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  • Writer's pictureJoanne Jacobs

$500 billion for college, $8 billion for job training

Christian Ramsumair, a fourth-year apprentice, works as a tool-and-die technician at Blum, Inc. in Raleigh, North Carolina.

Donald Trump’s June 2017 executive order calling for the expansion of apprenticeships, is “good PR,” Anthony Carnevale tells The Atlantic‘s Lolade Fadulu. The U.S. does job training badly, says Carnevale, director of the Georgetown Center on Education and the Workforce.

Apprenticeship is “the gold standard for job training,” says Carnevale.

The [first] problem with apprenticeships in the U.S. is we can’t do much job training before the end of high school because if we do, we will end up putting African Americans, Latinos, working class, and poor kids into those programs and the rich white kids will go to college. Politically, we’re unable to do job training in the K-12 system, so it has to start after high school. . . . The no. 2 problem is that an apprenticeship in manufacturing and any technical field costs anywhere from $60,000 to $260,000 [per apprentice]. The employer normally pays for that. States and the federal government are about to give employers [even greater] tax breaks to have them do apprenticeships, but they aren’t going to give them $260,000 dollars.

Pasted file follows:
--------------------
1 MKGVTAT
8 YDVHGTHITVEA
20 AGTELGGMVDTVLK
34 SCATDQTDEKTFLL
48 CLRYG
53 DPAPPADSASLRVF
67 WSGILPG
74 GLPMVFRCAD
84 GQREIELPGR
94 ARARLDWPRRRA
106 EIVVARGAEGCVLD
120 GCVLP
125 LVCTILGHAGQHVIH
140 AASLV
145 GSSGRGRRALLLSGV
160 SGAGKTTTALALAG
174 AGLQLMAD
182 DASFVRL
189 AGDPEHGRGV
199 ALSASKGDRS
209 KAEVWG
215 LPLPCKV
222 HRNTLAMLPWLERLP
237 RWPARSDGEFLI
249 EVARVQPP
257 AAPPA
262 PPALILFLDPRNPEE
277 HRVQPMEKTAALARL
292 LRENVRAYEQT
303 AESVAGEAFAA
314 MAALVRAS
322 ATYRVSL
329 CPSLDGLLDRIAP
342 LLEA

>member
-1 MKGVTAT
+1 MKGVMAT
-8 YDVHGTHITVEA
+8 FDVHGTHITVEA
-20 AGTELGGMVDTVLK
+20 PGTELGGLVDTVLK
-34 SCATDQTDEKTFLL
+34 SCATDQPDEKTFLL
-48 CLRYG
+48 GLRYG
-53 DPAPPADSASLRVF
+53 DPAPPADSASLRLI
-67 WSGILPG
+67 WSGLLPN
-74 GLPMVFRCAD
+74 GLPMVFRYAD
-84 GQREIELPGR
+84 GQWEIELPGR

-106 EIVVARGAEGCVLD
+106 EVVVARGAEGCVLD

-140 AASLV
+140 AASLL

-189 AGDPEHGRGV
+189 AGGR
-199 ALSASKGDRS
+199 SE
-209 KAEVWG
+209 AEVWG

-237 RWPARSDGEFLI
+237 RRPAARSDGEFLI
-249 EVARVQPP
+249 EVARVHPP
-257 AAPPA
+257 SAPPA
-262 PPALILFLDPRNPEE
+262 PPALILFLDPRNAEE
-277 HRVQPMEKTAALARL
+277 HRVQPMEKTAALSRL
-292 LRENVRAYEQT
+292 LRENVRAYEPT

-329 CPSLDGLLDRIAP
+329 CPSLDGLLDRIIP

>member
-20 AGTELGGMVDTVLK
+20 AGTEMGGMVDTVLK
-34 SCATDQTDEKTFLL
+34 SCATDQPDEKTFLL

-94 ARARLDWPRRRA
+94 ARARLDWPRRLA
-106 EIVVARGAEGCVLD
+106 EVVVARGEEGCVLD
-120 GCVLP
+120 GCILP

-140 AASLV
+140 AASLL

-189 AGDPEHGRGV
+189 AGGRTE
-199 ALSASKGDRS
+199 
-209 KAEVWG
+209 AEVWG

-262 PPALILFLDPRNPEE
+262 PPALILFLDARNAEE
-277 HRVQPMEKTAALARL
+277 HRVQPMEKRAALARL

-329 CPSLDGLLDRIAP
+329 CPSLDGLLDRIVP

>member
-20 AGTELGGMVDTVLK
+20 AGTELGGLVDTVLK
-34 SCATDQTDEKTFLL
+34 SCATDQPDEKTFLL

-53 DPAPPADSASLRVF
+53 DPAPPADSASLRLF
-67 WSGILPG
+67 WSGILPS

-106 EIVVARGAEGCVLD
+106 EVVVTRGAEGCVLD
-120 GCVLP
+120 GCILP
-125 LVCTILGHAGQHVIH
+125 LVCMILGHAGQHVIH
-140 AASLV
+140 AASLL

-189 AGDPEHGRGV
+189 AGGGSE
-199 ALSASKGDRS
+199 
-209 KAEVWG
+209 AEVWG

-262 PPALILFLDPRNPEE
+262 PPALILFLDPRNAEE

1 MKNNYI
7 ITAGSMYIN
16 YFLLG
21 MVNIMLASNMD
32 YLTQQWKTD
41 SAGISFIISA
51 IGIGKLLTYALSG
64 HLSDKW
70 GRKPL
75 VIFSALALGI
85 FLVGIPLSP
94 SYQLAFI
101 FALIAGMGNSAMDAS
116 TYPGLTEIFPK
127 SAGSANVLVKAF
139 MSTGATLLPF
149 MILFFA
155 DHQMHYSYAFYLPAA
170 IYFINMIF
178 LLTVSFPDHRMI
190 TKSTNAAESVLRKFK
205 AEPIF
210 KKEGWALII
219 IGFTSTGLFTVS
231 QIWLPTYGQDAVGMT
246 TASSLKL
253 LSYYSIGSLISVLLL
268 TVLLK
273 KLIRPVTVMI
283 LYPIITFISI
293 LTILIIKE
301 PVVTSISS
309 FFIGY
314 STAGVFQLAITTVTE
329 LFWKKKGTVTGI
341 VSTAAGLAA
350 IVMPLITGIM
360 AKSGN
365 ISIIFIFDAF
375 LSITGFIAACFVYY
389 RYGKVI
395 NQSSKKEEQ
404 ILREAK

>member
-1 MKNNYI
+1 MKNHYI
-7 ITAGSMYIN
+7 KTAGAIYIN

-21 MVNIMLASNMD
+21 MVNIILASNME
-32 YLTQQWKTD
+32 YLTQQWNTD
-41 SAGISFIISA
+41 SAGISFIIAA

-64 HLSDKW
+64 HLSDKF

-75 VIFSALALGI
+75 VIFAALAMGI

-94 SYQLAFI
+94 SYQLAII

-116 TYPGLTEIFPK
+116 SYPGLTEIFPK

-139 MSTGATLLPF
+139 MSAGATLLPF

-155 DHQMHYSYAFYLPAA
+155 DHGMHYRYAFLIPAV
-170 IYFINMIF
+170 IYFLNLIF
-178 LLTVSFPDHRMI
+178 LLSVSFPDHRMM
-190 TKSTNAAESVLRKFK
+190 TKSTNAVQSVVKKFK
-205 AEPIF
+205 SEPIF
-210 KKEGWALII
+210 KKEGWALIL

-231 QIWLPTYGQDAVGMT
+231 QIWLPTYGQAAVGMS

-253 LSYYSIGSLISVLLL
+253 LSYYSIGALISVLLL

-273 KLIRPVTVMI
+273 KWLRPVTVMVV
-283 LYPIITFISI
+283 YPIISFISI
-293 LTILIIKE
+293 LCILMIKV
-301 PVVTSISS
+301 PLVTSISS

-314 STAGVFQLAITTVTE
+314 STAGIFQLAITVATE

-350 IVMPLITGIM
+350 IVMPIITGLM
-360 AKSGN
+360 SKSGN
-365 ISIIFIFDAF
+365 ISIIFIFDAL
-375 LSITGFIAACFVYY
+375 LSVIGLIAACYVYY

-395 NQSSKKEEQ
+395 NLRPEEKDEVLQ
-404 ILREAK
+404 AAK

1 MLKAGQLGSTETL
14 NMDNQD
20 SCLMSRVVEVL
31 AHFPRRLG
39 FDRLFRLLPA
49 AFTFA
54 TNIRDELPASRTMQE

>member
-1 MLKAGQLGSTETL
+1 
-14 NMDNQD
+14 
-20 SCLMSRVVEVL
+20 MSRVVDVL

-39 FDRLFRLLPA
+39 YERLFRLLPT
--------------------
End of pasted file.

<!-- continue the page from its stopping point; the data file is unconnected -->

Apprenticeships work for technical jobs, Carnevale said. Technical workers can earn high salaries, even with a two-year degree, but they face the risk of automation.

Now, all U.S. students get an academic education through high school, and there really is no vocational prep in high school anymore. The American K-12 system does not make people job-ready, it makes people college-ready. We end up with no training in high school but have turned to higher education to do more workforce development. The training budget in the U.S. government is $8 billion, and the government and families spend over $500 billion dollars on college education. The model in America is “high school to Harvard.”

Skilled-services industries, such as information technology, financial services and health services, pay good wages to workers without requiring a bachelor’s degree, writes Carnevale and Chauncy Lennon on Bloomberg View. “The median salary is $55,000 with an opportunity to move up the career ladder.”

North Carolina is a leader in employer-based apprenticeships, reports  Kari Travis in the Carolina Journal. The state is home to 536 apprenticeship programs, with 4,781 apprentices.

In 1995, Blum, Inc. started an apprenticeship program, modeled after its Austrian program, to train machinists, CNC operators, tool-and-die makers, injection molding specialists and electronics technicians.

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